Meanwhile, real figures on deaths from the USA shows that 2000 people in the US die each year of “weather related causes”. Twice as many die from cold in winter than warmth in summer. So even if global warming was real this notion that health will be adversely affected is complete nonsense. 

     Those in society , including doctors , who are questioning of climate change dogma (every prediction of doom has been wrong) are indeed more like Semmelweis for questioning orthodoxy rather than meekly accepting it.

  4. Adrian R. Clifford says:

    It is about time that doctors and other radical pundits stop opinionating on climate change because of a few zealots and political brainwashers who claim dire results of alleged global warming. Over the millenia climate change has cyclically gone from warm periods to ice age conditions and no doubt will continue to do so long after we vacate this planet. Records of climate at best go back for 2 or 3 centuries. We do know that most people who lived in ice age conditions raely got beyond the fourth decade yet today most people live to well into their seventh and eighth decade helped by a moderate to warm climate.                                                                                                          I am reminded of all the doom and gloom merchants being compared with King Canute who stood at the ocean’s edge and commanded the tide to go back!

  5. Farmey Joseph says:


    Yet another article that makes the following assertions but provides zero evidence for these assertions:

    1. This current phase of climate change is extremely dangerous for humans.

    2. This current phase of climate change is entirely due to anthroprogenic CO2 emissions.

    3. Assuming #1 and #2 are true, the most effective response is to reduce CO2 emissions (as opposed to, for example, mitigating the effects of climate change.)

    Each of these assertions is controversial.  Each of these assertions demands strong high-quality evidence.  

    But as usual, this article provides none.  (Hint: quoting a report is not evidence.  Broad unsubstantiated statements are not evidence.)

    Yet again, we witness the phenomenon that all principles of scientific evidence go out the window when there is a politically correct opinion to be advocated.  The RACP, and all other doctors who sign up for this hysteria without bothering to appraise the underlying evidence, should be ashamed of themselves.

  6. Clare Roczniok says:

    Congratulations to the RACP on having the sense of leadership o speak out on a subject that is in everyones interests ours and our patients.

    Climate change is a real crisis and it is time intelligent people – incluidng doctors took their heads out of the sand.

     The doctors who don’t believe in climate change  had they  been around  in a different era would probably also  have scoffed at  hand washing .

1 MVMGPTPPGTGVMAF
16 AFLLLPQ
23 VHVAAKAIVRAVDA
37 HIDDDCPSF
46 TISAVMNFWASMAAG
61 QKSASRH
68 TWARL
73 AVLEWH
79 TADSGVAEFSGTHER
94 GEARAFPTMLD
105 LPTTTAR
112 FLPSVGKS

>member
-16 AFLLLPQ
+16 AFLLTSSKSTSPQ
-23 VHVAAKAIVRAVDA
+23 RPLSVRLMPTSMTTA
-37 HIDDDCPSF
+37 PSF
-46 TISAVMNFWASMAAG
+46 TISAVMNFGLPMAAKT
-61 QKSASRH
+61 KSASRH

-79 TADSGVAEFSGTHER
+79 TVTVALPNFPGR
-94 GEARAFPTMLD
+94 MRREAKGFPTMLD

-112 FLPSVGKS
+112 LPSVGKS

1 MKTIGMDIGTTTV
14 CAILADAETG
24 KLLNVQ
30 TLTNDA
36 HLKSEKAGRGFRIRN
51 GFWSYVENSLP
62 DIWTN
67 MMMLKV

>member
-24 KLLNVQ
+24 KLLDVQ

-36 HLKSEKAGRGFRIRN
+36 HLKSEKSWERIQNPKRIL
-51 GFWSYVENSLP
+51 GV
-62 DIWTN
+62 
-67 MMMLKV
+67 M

I hope history will laugh at them






  7. Dr Robin Willcourt says:

    This is yet another example of Eminences pontificatiing when they are without any knowledge about the topic needed to give advice. We are in fact enterintg an Ice Age: there is no Global Warming. It is, outside of the cholesterol hoax, the greatest fraud yet put on to the Human Race.

    The information is readily available to educate yourselves. 

    I am stunned at the utter ignorance and arrogance of the medical profession in Australia. It is without parallel in this current Universe! It’s bad enough that so many Eminences are clueless when it comes to their own areas of expertise, let alone when it is a subject totally foreign to them.

  8. Pam Konecny says:

    Doctors, with their scientific backgrounds, most of whom care for humanity, have an opportunity to add their perspective and gravitas to what has become a critical and rapidly narrowing window of opportunity to do something about the exponential degradation of the climate that we currently enjoy. Doctors should add their voices to the growing number of educated and aware, to increase the momentum for necessary change. Great leadership has been shown by the RACP, highly commendable.

  9. m Kennedy says:

    I think doctors should stick to what we are good at, that is treating patients.

    A friend of mine who is a professor in the area of climate variations and sea level changes wonders what doctors would say if he made some similar pontifications on some area of health.

    Climate change is a religion for some and the more one moves to the left the greater the noise. Climate has varied enormously over the mllenia and this seems to have been forgotten. Sydney harbour did not have any water in it 20,000 years ago and 100,000 years ago the ocean was about 60 M higher than at present.